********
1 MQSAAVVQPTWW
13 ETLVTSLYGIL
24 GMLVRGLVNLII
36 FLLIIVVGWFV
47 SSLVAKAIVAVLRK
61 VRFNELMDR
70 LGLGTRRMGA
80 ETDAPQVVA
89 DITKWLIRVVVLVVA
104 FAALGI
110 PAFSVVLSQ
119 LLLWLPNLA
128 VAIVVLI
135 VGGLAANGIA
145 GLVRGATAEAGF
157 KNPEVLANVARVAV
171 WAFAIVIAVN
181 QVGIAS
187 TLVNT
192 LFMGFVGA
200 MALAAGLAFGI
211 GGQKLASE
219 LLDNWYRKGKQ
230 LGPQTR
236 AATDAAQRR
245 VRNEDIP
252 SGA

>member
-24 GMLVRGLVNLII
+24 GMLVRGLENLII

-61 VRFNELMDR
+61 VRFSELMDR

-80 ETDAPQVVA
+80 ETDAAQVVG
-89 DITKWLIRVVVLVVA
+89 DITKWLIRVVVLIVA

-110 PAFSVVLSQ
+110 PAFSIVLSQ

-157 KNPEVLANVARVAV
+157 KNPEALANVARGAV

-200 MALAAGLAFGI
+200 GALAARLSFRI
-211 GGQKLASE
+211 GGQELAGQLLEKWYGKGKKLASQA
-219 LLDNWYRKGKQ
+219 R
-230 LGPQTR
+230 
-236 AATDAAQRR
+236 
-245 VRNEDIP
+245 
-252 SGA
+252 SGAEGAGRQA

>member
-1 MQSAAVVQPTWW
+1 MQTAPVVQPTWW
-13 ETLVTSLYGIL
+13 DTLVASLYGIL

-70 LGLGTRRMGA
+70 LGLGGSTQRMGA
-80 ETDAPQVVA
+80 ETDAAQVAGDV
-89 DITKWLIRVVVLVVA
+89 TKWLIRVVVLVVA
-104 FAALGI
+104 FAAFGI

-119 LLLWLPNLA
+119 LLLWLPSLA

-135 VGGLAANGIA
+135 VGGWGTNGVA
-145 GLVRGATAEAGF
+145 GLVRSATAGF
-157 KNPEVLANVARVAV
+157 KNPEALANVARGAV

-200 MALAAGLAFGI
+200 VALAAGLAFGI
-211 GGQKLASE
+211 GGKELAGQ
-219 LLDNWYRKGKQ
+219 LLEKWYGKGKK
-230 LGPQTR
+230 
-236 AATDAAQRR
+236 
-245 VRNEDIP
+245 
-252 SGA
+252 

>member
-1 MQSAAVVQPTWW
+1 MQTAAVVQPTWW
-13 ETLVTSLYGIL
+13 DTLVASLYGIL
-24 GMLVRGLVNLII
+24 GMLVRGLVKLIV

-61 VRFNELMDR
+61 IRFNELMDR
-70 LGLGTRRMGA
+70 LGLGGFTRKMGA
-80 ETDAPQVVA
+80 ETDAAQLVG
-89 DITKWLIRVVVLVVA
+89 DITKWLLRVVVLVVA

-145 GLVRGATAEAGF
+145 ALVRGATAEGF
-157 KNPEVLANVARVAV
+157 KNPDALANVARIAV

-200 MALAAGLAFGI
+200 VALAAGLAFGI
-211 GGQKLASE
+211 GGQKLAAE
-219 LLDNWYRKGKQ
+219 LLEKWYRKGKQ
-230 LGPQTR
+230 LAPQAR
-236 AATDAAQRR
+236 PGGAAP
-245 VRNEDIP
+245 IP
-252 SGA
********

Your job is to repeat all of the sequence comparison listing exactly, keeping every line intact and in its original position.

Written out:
1 MQSAAVVQPTWW
13 ETLVTSLYGIL
24 GMLVRGLVNLII
36 FLLIIVVGWFV
47 SSLVAKAIVAVLRK
61 VRFNELMDR
70 LGLGTRRMGA
80 ETDAPQVVA
89 DITKWLIRVVVLVVA
104 FAALGI
110 PAFSVVLSQ
119 LLLWLPNLA
128 VAIVVLI
135 VGGLAANGIA
145 GLVRGATAEAGF
157 KNPEVLANVARVAV
171 WAFAIVIAVN
181 QVGIAS
187 TLVNT
192 LFMGFVGA
200 MALAAGLAFGI
211 GGQKLASE
219 LLDNWYRKGKQ
230 LGPQTR
236 AATDAAQRR
245 VRNEDIP
252 SGA

>member
-24 GMLVRGLVNLII
+24 GMLVRGLENLII

-61 VRFNELMDR
+61 VRFSELMDR

-80 ETDAPQVVA
+80 ETDAAQVVG
-89 DITKWLIRVVVLVVA
+89 DITKWLIRVVVLIVA

-110 PAFSVVLSQ
+110 PAFSIVLSQ

-157 KNPEVLANVARVAV
+157 KNPEALANVARGAV

-200 MALAAGLAFGI
+200 GALAARLSFRI
-211 GGQKLASE
+211 GGQELAGQLLEKWYGKGKKLASQA
-219 LLDNWYRKGKQ
+219 R
-230 LGPQTR
+230 
-236 AATDAAQRR
+236 
-245 VRNEDIP
+245 
-252 SGA
+252 SGAEGAGRQA

>member
-1 MQSAAVVQPTWW
+1 MQTAPVVQPTWW
-13 ETLVTSLYGIL
+13 DTLVASLYGIL

-70 LGLGTRRMGA
+70 LGLGGSTQRMGA
-80 ETDAPQVVA
+80 ETDAAQVAGDV
-89 DITKWLIRVVVLVVA
+89 TKWLIRVVVLVVA
-104 FAALGI
+104 FAAFGI

-119 LLLWLPNLA
+119 LLLWLPSLA

-135 VGGLAANGIA
+135 VGGWGTNGVA
-145 GLVRGATAEAGF
+145 GLVRSATAGF
-157 KNPEVLANVARVAV
+157 KNPEALANVARGAV

-200 MALAAGLAFGI
+200 VALAAGLAFGI
-211 GGQKLASE
+211 GGKELAGQ
-219 LLDNWYRKGKQ
+219 LLEKWYGKGKK
-230 LGPQTR
+230 
-236 AATDAAQRR
+236 
-245 VRNEDIP
+245 
-252 SGA
+252 

>member
-1 MQSAAVVQPTWW
+1 MQTAAVVQPTWW
-13 ETLVTSLYGIL
+13 DTLVASLYGIL
-24 GMLVRGLVNLII
+24 GMLVRGLVKLIV

-61 VRFNELMDR
+61 IRFNELMDR
-70 LGLGTRRMGA
+70 LGLGGFTRKMGA
-80 ETDAPQVVA
+80 ETDAAQLVG
-89 DITKWLIRVVVLVVA
+89 DITKWLLRVVVLVVA

-145 GLVRGATAEAGF
+145 ALVRGATAEGF
-157 KNPEVLANVARVAV
+157 KNPDALANVARIAV

-200 MALAAGLAFGI
+200 VALAAGLAFGI
-211 GGQKLASE
+211 GGQKLAAE
-219 LLDNWYRKGKQ
+219 LLEKWYRKGKQ
-230 LGPQTR
+230 LAPQAR
-236 AATDAAQRR
+236 PGGAAP
-245 VRNEDIP
+245 IP
-252 SGA